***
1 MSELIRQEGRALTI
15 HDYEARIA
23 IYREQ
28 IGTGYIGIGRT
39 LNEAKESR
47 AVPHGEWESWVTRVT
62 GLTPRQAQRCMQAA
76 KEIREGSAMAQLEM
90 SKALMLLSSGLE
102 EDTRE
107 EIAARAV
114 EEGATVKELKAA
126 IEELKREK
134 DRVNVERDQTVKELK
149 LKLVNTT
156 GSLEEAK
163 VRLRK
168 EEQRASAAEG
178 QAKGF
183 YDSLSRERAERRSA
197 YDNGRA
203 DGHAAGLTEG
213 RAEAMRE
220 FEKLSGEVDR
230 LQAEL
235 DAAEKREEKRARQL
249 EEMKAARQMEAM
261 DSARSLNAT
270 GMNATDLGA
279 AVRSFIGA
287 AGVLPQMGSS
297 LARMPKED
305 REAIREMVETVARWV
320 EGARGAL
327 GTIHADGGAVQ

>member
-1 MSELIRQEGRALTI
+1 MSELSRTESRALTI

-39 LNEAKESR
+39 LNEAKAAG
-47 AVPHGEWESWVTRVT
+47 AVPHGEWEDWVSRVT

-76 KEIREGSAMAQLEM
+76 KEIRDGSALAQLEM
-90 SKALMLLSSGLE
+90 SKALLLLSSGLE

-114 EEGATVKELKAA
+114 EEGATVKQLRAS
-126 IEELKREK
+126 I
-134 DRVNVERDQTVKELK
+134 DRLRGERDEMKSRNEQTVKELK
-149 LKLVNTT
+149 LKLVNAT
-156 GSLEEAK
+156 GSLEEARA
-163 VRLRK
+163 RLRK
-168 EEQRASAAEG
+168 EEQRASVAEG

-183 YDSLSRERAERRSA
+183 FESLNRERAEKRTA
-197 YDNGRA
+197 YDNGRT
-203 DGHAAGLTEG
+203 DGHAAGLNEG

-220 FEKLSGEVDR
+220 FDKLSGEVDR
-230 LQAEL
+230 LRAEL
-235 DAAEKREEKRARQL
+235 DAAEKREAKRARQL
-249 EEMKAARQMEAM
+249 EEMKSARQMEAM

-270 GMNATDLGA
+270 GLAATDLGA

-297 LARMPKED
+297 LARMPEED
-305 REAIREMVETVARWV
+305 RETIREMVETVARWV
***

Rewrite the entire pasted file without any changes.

1 MSELIRQEGRALTI
15 HDYEARIA
23 IYREQ
28 IGTGYIGIGRT
39 LNEAKESR
47 AVPHGEWESWVTRVT
62 GLTPRQAQRCMQAA
76 KEIREGSAMAQLEM
90 SKALMLLSSGLE
102 EDTRE
107 EIAARAV
114 EEGATVKELKAA
126 IEELKREK
134 DRVNVERDQTVKELK
149 LKLVNTT
156 GSLEEAK
163 VRLRK
168 EEQRASAAEG
178 QAKGF
183 YDSLSRERAERRSA
197 YDNGRA
203 DGHAAGLTEG
213 RAEAMRE
220 FEKLSGEVDR
230 LQAEL
235 DAAEKREEKRARQL
249 EEMKAARQMEAM
261 DSARSLNAT
270 GMNATDLGA
279 AVRSFIGA
287 AGVLPQMGSS
297 LARMPKED
305 REAIREMVETVARWV
320 EGARGAL
327 GTIHADGGAVQ

>member
-1 MSELIRQEGRALTI
+1 MSELSRTESRALTI

-39 LNEAKESR
+39 LNEAKAAG
-47 AVPHGEWESWVTRVT
+47 AVPHGEWEDWVSRVT

-76 KEIREGSAMAQLEM
+76 KEIRDGSALAQLEM
-90 SKALMLLSSGLE
+90 SKALLLLSSGLE

-114 EEGATVKELKAA
+114 EEGATVKQLRAS
-126 IEELKREK
+126 I
-134 DRVNVERDQTVKELK
+134 DRLRGERDEMKSRNEQTVKELK
-149 LKLVNTT
+149 LKLVNAT
-156 GSLEEAK
+156 GSLEEARA
-163 VRLRK
+163 RLRK
-168 EEQRASAAEG
+168 EEQRASVAEG

-183 YDSLSRERAERRSA
+183 FESLNRERAEKRTA
-197 YDNGRA
+197 YDNGRT
-203 DGHAAGLTEG
+203 DGHAAGLNEG

-220 FEKLSGEVDR
+220 FDKLSGEVDR
-230 LQAEL
+230 LRAEL
-235 DAAEKREEKRARQL
+235 DAAEKREAKRARQL
-249 EEMKAARQMEAM
+249 EEMKSARQMEAM

-270 GMNATDLGA
+270 GLAATDLGA

-297 LARMPKED
+297 LARMPEED
-305 REAIREMVETVARWV
+305 RETIREMVETVARWV